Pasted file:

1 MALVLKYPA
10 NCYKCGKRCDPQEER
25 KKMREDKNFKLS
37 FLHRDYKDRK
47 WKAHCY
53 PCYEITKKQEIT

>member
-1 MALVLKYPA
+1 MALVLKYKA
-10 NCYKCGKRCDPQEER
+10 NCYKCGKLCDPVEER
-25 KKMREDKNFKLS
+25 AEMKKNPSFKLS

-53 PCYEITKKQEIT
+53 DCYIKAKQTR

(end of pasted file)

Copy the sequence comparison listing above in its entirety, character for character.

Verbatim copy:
1 MALVLKYPA
10 NCYKCGKRCDPQEER
25 KKMREDKNFKLS
37 FLHRDYKDRK
47 WKAHCY
53 PCYEITKKQEIT

>member
-1 MALVLKYPA
+1 MALVLKYKA
-10 NCYKCGKRCDPQEER
+10 NCYKCGKLCDPVEER
-25 KKMREDKNFKLS
+25 AEMKKNPSFKLS

-53 PCYEITKKQEIT
+53 DCYIKAKQTR